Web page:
Mary Bennet Starts High School

A modern-day Pride and Prejudice character sketch.

For Mary Bennet, high school is a different experience than it is for her older sisters.

Jane, the eldest, is homecoming queen. She’s a cheerleader who’s genuinely kind and sincerely loved, even by people who hate cheerleaders. When she isn’t organizing fun runs for children with cleft palates, she’s volunteering at the pediatric ward of a local hospital and at an animal shelter.

Elizabeth is on the debate team, the soccer team, and the staff of the school newspaper as a photographer. She’s made 99th percentile on her SATs and is running an extracurricular chemistry research project on a local polluted lake. She isn’t as well-liked as Jane, but she’s pretty and witty and fairly good-natured, which means that other people are more apt to accept her unabashed intelligence and occasional lapses in temper.

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Chapters in the Life of a House Frog: A Story


Before getting trapped in the swimming pool filter, the frog had not been aware of time and death. He had never reflected on the course of his life or thought about what he was and what would become of him. He had kept his eyes on the small stirring things in the world: a fly darting, a gnat drifting, the crickets quivering in the grass.

The swimming pool had been peppered with bugs. They had dashed across the surface or bobbed around near death. The frog had plopped in and felt a sting of chemicals. For a long time, he had swum around, until he had become exhausted. The filter had drawn him in then, gently into its mouth.

Once he crossed into the filter, he changed. He knew he was going to die. Normal frogs don’t think about death, not consciously. But in the filter, amid cast-off leaves and motionless bugs, he considered his fate. He was trapped, with nothing to eat and nowhere to go; he would die, his body embalmed in chlorinated water.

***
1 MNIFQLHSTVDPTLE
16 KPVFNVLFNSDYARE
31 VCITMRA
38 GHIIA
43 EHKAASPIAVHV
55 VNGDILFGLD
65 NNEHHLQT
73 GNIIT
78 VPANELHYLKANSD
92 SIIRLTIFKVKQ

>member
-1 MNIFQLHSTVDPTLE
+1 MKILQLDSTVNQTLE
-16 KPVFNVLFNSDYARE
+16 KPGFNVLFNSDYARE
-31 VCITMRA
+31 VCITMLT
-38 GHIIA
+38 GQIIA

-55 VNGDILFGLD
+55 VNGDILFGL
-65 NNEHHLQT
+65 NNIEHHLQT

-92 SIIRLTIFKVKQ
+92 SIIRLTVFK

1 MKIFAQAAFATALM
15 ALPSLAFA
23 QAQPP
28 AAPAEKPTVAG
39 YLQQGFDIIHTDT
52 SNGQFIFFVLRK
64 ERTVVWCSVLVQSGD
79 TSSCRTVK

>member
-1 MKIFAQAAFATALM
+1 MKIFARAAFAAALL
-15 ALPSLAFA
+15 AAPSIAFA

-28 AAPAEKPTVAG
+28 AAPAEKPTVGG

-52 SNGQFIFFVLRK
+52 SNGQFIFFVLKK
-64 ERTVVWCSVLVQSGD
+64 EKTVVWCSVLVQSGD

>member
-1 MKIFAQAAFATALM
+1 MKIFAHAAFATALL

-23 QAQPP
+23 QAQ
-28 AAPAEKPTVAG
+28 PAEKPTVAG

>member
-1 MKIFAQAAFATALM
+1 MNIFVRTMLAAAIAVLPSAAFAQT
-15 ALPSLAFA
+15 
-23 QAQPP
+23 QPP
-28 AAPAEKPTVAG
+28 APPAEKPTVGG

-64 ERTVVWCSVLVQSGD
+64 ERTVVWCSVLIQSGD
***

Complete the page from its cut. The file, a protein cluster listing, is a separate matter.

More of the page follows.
In this state the young girl found him. She hoisted the sodden filter basket and smiled down at him. Her face was thin, and her skin was pale and almost as translucent as an egg sac. When her hand closed over the frog’s cool flesh, he was too tired to struggle against it. Whether or not she’d kill him remained to be seen. For now, he was alive, with the sun starting to stir his cold blood. He twitched, and her grip tightened. She took him into her house.
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Kilter Street Profiles: Mika

Mika, who is nine, lives with her parents, Mario and Michiko, and her brother, Max, in Apartment 2d.

My first impression of her: small, watchful, darting. Her straight dark hair falls to her shoulders, and flies out as she bolts up the stairs or around corners in the narrow hallways.

She loves art of all kinds – painting, crafts, making theater props. Outside of her family, the person she’s most connected to at Kilter Street Manor Apartments is Sigrid.

Kilter Street Profiles: Max

Max is 13 and lives with his parents, Mario and Michiko, and his sister, Mika, in Apartment 2d.

He’s quiet, thin, dark-haired, and often ducks his head, at least in front of people he doesn’t know well. He plays viola and has a lovely, rare smile.

When I see him around the Kilter Street Manor Apartments, he’s usually watching over his sister, or hanging out with a friend or two whose names I don’t know.

Kilter Street Profiles: Mario

Mario lives with his wife, Michiko, and his kids, Max and Mika, in Apartment 2d. He’s the building’s maintenance man, and doesn’t mind the recurring jokes about how he’s a guy named Mario and owns plumbing tools.